The Low Country. Characterized by rice plantations, hunting grounds, hundreds of islands and European culture dating back to the 1500's, it has been a beautiful piece of earth. I have shared 156 articles featuring over 3,000 photos over the last 7 months. The photo above is the last stretch of tidal marsh - the spit of land on the left is Garden City, the beginning of the Grand Strand. Just out of the frame on the right is Murrell's Inlet - the northern end of the Low country.
Yes, it has incredible natural beauty, with centuries old oak trees festooned with Spanish Moss, countless rivers and creeks and bayous and cypress swamps and harbors and bays and inlets and tidal marshes. Yes, this area with all of its tidal estuaries is known as the incubator of life in the Atlantic. Yes there are beautiful hardwood coastal forests and much land that has been preserved for nature. But this is not the primary story I take away from this land. The primary story I see here is the people - an incredibly resilient people whose world-wide reputation for courtesy has been forged in the fires of centuries of hardship.
Many of these towns have been wiped out by on catastrophe or another an average of once every decade or so for centuries. Yellow fever killed huge swaths of the population, and what it didn't get malaria plagued. Earthquakes have leveled buildings, and hurricane after hurricane has battered the coasts. Indian wars wiped out many - in one war every person in Beaufort was killed except one. Wars have taken an incredible toll - one of the Indian attacks on Beaufort killed every person but one. The revolutionary war saw many dead and much burned, followed by the War of 1812 and the Civil War. Until 150 years ago, the majority of those who came here were either slaves or indentured servants which only compounded the difficulty of their struggles. And after the civil war, much of this area was left in ruins and most lived in deep poverty. And yet, the people have rebuilt, time and again. They have picked up and marched on, and to this day they exhibit a level of hospitality rarely seen anywhere.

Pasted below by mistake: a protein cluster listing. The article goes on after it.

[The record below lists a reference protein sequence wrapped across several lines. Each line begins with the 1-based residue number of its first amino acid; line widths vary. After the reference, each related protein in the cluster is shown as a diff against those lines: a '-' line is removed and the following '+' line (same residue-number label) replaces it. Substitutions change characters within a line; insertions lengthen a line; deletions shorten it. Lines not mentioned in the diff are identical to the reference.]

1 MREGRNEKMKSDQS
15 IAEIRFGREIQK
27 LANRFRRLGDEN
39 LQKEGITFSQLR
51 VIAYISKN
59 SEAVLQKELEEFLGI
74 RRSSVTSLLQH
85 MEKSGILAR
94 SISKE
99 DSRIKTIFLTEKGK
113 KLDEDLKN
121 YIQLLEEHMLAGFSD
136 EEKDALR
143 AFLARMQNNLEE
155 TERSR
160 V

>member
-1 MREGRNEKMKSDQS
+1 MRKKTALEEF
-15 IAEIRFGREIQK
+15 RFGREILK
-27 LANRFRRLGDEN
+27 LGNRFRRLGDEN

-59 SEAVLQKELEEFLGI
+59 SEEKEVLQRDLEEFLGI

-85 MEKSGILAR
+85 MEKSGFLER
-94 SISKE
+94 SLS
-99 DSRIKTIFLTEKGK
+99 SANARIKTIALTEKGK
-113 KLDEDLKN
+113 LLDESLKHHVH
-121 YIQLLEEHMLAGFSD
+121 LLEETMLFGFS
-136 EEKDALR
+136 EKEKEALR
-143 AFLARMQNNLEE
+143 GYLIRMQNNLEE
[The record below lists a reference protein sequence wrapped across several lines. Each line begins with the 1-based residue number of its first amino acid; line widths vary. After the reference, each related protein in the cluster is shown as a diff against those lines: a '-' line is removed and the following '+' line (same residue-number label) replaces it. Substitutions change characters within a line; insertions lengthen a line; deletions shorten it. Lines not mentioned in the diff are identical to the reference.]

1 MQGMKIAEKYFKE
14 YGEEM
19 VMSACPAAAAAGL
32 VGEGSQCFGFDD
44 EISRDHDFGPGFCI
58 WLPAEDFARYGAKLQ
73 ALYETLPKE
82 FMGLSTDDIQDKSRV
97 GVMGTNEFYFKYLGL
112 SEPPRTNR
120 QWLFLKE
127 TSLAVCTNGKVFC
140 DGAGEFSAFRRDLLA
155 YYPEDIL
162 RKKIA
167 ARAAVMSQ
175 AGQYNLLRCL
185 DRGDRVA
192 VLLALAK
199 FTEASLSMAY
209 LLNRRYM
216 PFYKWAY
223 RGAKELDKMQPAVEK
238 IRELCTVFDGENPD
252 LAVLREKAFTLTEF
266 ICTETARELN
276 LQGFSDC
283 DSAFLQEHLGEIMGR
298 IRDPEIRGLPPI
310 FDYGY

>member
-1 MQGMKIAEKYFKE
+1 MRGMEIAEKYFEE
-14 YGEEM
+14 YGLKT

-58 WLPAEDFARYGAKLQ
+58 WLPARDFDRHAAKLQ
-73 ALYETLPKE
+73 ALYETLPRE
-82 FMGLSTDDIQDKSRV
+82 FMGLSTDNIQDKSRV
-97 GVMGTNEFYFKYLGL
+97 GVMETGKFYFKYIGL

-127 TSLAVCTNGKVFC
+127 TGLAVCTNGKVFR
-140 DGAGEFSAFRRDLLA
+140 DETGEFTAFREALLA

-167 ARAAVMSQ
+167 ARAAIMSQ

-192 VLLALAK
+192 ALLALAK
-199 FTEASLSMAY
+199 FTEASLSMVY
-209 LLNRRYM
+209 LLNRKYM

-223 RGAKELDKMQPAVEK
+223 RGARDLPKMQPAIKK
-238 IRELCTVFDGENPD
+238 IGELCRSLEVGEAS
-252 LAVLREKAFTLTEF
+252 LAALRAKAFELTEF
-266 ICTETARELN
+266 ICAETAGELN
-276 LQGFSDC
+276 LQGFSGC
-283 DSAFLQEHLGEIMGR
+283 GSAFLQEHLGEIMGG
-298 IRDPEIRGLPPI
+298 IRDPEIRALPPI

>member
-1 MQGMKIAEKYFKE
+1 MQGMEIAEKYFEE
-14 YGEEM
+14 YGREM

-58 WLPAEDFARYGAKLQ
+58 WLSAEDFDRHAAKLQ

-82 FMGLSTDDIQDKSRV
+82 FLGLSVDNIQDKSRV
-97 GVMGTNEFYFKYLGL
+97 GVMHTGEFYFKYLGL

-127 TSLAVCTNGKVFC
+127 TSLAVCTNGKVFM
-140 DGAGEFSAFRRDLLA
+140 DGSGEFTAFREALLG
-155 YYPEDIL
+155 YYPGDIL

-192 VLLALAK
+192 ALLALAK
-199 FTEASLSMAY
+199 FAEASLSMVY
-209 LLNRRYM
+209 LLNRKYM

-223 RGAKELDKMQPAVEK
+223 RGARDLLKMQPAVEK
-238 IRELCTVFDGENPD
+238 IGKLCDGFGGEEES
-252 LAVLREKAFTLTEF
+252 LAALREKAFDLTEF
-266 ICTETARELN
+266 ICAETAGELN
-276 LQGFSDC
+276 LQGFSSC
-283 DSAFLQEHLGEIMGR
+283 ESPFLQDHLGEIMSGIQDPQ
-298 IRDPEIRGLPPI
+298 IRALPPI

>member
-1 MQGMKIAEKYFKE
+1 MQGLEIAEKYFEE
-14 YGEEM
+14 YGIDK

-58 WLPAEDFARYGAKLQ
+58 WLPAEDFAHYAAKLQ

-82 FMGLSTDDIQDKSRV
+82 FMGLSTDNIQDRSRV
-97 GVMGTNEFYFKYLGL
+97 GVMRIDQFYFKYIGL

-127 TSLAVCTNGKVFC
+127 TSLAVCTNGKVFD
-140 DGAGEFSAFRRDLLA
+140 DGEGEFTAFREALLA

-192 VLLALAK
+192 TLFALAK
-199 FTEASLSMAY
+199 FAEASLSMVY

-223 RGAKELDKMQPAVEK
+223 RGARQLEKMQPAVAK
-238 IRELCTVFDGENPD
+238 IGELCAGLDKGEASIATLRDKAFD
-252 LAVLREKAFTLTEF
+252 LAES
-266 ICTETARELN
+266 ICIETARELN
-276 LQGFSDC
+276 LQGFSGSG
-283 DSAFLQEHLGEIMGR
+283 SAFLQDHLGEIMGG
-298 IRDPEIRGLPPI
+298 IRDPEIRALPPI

Let's review a few of the highlights of the last 7 months.
The southern end of the Low Country is just before Skidaway Island. I would argue that the above scene - the entryway to Wormsloe Plantation, is the southern gateway.
Next up is Tybee Island, a delightful ocean-front community with the strongest level of community volunteerism I have seen anywhere. Pictured above is historic Ft. Pulaski that sits just up the Savannah River.
Ahh- and Savannah. What a jewel of a city, with its dozens of parks, architecture, historic theaters, ghost stories and awesome folks. We did 20 stories in Savannah alone. (Archive dates 3/26 - 5/4/14)
And Daufuskie Island - we spent a full two weeks there exploring and meeting an intriguing and eclectic group of people. And don't forget the haunted hotel.
Hilton Head's Colleton River gave us a lot of great photographs. . .